When starting your organic garden there are many steps you can take to help it become a success, this article’s purpose is to highlight four of the most important steps that you’ll need to take in order to have an organic vegetable garden that thrives throughout the gardening season. In the past I have not used all of these methods and although my vegetable garden produced a decent harvest, it was no where near where it could have been had I followed these steps.
1. Start with high quality soil
The first step is to start your garden with high quality soil which sometimes can be a lot of work if the soil on your property is pool in quality. On my property we have a combination of sand which turns into clay about 6 inches down, which means that it would take a lot of to bring it up to something usable for most vegetables. I was able to get around this problem and save myself a lot of work and headaches by using raised beds. Raised beds allow you to completely control what soil you use among many other benefits. Read the article “Organic Gardening with Raised Beds” to learn more about them.
A high quality soil should have good water retention, lots of nutrients for your plants and be loose enough (not compact) for the roots to easily spread. I use a mix of peat moss, and compost (which includes manure) with a little bit of vermiculite mixed in. If you have to buy your compost, make sure that you get it from at least three different sources. If you get it all from one source, then you may not get all of the nutrient needs, so by going with three sources you are giving a better chance of covering all the needs of your plants.
2. Plan your Garden
I guess we could have had this as step one, but I feel that proper soil is the most important step. Its important to plan your garden, and not just wing it. You need to know your plants, and the possible threats to their health in order to be successful. Before laying out your garden you’ll need to know the light requirements of each of your plants, as well as what pants go well with it (see the next tip for more information on this). With proper planning you can be prepared if some of your plants get hit with disease or harmful pests. You can make sure you have the materials on hand, or at the very least the information on how to handle the problem so when it happens you can get your plant back to health as fast as possible to reduce damage. This is more important for vegetables because if a problem goes unchecked, you could lose your crop.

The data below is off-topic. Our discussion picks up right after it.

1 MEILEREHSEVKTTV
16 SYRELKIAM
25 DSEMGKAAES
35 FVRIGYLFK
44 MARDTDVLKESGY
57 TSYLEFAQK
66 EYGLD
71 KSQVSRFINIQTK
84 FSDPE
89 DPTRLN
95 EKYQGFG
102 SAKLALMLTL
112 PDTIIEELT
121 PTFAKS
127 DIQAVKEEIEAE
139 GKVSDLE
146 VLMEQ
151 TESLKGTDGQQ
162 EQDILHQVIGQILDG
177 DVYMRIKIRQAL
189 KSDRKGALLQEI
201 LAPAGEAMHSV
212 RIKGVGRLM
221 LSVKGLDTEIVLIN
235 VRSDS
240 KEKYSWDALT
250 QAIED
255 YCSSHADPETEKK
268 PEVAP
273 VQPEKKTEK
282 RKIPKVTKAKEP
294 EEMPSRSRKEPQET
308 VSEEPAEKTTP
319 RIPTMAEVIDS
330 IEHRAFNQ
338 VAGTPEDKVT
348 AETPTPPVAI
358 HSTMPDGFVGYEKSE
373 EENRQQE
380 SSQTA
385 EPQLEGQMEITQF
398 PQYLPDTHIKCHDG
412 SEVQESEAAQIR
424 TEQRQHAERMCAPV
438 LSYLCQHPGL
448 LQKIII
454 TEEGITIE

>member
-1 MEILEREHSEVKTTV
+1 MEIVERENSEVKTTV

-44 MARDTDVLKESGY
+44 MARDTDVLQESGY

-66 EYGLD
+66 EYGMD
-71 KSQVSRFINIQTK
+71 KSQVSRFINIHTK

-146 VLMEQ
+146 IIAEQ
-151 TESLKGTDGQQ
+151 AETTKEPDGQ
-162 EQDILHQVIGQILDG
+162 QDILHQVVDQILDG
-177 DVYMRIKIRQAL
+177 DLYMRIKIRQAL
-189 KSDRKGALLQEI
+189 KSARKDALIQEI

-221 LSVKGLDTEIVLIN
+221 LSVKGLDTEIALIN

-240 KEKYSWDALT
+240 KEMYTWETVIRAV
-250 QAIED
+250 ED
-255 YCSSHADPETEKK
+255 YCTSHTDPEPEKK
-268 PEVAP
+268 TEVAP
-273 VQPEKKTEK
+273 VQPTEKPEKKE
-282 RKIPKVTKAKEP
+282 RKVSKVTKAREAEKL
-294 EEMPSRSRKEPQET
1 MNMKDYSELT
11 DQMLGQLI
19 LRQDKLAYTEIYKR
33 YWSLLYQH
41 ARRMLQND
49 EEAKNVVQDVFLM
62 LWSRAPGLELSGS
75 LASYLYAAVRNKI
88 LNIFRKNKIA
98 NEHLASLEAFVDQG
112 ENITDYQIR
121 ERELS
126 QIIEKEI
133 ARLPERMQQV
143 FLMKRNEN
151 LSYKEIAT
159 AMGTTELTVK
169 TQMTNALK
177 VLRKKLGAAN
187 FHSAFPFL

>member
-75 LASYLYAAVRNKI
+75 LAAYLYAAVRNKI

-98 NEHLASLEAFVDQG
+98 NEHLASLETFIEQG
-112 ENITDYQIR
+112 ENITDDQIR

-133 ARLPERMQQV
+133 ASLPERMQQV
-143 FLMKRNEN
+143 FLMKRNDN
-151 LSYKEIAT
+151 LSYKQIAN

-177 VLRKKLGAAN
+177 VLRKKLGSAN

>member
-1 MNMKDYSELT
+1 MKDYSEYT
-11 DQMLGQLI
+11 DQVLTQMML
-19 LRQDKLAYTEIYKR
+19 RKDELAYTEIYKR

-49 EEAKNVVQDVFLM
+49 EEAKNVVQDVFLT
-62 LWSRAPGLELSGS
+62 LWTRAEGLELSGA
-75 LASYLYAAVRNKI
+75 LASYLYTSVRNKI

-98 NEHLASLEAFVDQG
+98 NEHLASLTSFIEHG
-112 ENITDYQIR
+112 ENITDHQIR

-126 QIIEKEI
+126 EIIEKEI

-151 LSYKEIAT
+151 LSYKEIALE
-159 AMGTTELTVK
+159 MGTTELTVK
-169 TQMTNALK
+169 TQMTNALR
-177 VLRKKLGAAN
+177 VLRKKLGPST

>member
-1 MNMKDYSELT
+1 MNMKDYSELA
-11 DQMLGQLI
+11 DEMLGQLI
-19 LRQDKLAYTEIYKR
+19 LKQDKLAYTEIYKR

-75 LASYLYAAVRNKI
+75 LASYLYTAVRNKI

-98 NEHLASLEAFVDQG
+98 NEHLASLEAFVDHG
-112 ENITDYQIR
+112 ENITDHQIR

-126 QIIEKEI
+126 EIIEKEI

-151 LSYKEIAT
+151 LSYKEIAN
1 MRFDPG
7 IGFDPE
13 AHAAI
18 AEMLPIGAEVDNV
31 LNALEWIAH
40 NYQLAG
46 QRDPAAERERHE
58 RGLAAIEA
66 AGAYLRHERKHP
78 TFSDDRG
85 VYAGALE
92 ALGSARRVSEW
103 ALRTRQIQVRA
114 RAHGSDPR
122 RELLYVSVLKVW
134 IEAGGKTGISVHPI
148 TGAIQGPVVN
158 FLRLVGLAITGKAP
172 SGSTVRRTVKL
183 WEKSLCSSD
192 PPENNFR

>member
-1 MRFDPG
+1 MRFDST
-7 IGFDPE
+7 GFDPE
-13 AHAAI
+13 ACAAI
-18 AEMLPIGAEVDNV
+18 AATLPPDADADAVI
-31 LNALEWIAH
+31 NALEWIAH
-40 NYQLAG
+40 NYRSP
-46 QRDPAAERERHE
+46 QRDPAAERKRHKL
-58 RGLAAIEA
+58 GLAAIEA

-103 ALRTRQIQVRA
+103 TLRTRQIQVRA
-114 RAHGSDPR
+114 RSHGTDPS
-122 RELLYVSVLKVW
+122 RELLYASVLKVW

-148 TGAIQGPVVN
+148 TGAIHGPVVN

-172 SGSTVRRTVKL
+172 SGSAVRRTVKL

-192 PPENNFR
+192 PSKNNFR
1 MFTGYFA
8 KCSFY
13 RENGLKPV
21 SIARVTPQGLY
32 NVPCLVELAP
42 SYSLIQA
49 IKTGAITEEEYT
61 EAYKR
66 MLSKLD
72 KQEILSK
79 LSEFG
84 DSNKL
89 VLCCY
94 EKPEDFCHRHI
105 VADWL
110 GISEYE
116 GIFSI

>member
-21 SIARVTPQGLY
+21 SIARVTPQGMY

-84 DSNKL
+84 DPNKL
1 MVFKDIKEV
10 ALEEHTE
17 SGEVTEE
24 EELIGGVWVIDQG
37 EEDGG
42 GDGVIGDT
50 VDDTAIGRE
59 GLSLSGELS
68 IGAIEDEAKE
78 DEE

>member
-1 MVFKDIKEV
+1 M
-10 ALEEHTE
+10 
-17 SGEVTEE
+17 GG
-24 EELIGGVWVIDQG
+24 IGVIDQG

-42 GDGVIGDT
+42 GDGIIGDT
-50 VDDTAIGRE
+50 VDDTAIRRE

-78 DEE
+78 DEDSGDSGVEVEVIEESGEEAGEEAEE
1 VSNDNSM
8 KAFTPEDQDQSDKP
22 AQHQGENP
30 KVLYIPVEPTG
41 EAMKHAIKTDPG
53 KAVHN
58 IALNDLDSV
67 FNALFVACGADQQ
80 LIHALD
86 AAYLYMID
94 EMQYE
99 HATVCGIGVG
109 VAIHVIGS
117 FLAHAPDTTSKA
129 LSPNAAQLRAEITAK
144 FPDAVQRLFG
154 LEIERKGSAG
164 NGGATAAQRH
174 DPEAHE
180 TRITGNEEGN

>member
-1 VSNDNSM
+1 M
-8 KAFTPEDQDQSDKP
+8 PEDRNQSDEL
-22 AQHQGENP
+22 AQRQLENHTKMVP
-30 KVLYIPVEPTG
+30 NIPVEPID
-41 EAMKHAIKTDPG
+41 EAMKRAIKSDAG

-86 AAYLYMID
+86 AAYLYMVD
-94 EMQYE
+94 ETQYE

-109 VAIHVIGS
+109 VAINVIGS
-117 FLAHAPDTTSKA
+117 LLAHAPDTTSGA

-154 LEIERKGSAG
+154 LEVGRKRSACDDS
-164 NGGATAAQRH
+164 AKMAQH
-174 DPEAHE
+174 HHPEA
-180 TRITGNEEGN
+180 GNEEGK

3. Use companion planting
Use companion planting to deter problems before they happen. Organic vegetable gardening relies heavily on using plants that benefit each other together. When you use companion plants, they work together to kill or deter pests and diseases. some companion plants lure pests away from your crops, (think of it as a decoy), others deter them by producing a smell, or a hostile environment (a prickly bush), other companion plants attract beneficial insects which prey on the harmful pests. (Not all bugs in your garden are bad!).
One other often overlooked benefit is some plants actually give your vegetables a better taste (planting basil with tomatoes will give the tomatoes a better taste). Another reason to know your companions is some plants do worse when they are paired with certain plants. So by knowing your plants companions and following them, you’ll make sure you have a healthy and happy organic garden.
4. Use mulches and ground cover
The final tip is to use mulches and ground cover to protect your crops, these provide multiple benefits but the most prominent one is they keep the moisture in your soil. By covering the ground, the suns rays can’t evaporate the water in your soil as quickly, so your plants have more water available to them to grow. Another benefit of mulches and ground cover is they fill out all the extra space so weeds don’t have room to grow. Some of the most common mulches include straw, cedar strips and even plastic sheets (in colder climates/seasons).
Ground covers do the same thing as mulches, but consist of living plants. a popular ground cover is using clover, as it not only covers the ground, but it also puts more nutrients back into the soil then it takes away. At the end of the season you just turn it over into the soil and now you have more organic matter in your garden to feed your vegetables and plants.
I hope these organic gardening tips will help you in your gardening adventure. When I started out I made a lot of mistakes, and I definitely would have benefited by having it all laid out for me in one place. Check out the rest of our articles to learn more about organic gardening.